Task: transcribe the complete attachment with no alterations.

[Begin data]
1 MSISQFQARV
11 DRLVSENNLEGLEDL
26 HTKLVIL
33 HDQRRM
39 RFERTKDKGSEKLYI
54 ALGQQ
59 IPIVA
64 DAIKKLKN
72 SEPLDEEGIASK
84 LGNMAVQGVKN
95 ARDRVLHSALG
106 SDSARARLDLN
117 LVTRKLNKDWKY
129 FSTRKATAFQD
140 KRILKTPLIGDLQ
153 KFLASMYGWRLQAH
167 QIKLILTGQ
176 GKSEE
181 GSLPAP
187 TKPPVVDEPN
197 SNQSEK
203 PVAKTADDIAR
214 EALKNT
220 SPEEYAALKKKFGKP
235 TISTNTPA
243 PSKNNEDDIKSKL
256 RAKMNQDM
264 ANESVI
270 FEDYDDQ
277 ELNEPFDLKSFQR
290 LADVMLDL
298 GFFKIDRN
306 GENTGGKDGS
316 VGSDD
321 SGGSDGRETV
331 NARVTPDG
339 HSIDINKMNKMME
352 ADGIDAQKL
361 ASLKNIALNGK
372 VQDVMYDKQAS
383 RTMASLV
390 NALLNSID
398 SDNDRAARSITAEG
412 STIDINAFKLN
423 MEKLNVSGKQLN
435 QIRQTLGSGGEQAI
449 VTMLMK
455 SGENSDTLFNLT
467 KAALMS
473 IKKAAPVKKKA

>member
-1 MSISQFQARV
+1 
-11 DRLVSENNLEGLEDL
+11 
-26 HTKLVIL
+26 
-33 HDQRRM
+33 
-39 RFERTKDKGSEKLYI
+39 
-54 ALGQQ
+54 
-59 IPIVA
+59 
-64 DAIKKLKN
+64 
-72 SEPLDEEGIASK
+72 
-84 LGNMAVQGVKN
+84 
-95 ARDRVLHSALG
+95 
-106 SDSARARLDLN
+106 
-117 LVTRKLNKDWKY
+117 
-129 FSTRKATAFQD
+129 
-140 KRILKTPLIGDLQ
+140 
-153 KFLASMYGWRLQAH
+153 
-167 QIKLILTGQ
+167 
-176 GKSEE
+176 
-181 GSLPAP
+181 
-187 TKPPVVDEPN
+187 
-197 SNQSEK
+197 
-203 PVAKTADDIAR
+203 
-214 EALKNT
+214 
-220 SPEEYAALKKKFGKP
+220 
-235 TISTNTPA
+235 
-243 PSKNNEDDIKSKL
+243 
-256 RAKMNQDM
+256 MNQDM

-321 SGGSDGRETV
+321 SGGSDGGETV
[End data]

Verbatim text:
1 MSISQFQARV
11 DRLVSENNLEGLEDL
26 HTKLVIL
33 HDQRRM
39 RFERTKDKGSEKLYI
54 ALGQQ
59 IPIVA
64 DAIKKLKN
72 SEPLDEEGIASK
84 LGNMAVQGVKN
95 ARDRVLHSALG
106 SDSARARLDLN
117 LVTRKLNKDWKY
129 FSTRKATAFQD
140 KRILKTPLIGDLQ
153 KFLASMYGWRLQAH
167 QIKLILTGQ
176 GKSEE
181 GSLPAP
187 TKPPVVDEPN
197 SNQSEK
203 PVAKTADDIAR
214 EALKNT
220 SPEEYAALKKKFGKP
235 TISTNTPA
243 PSKNNEDDIKSKL
256 RAKMNQDM
264 ANESVI
270 FEDYDDQ
277 ELNEPFDLKSFQR
290 LADVMLDL
298 GFFKIDRN
306 GENTGGKDGS
316 VGSDD
321 SGGSDGRETV
331 NARVTPDG
339 HSIDINKMNKMME
352 ADGIDAQKL
361 ASLKNIALNGK
372 VQDVMYDKQAS
383 RTMASLV
390 NALLNSID
398 SDNDRAARSITAEG
412 STIDINAFKLN
423 MEKLNVSGKQLN
435 QIRQTLGSGGEQAI
449 VTMLMK
455 SGENSDTLFNLT
467 KAALMS
473 IKKAAPVKKKA

>member
-1 MSISQFQARV
+1 
-11 DRLVSENNLEGLEDL
+11 
-26 HTKLVIL
+26 
-33 HDQRRM
+33 
-39 RFERTKDKGSEKLYI
+39 
-54 ALGQQ
+54 
-59 IPIVA
+59 
-64 DAIKKLKN
+64 
-72 SEPLDEEGIASK
+72 
-84 LGNMAVQGVKN
+84 
-95 ARDRVLHSALG
+95 
-106 SDSARARLDLN
+106 
-117 LVTRKLNKDWKY
+117 
-129 FSTRKATAFQD
+129 
-140 KRILKTPLIGDLQ
+140 
-153 KFLASMYGWRLQAH
+153 
-167 QIKLILTGQ
+167 
-176 GKSEE
+176 
-181 GSLPAP
+181 
-187 TKPPVVDEPN
+187 
-197 SNQSEK
+197 
-203 PVAKTADDIAR
+203 
-214 EALKNT
+214 
-220 SPEEYAALKKKFGKP
+220 
-235 TISTNTPA
+235 
-243 PSKNNEDDIKSKL
+243 
-256 RAKMNQDM
+256 MNQDM

-321 SGGSDGRETV
+321 SGGSDGGETV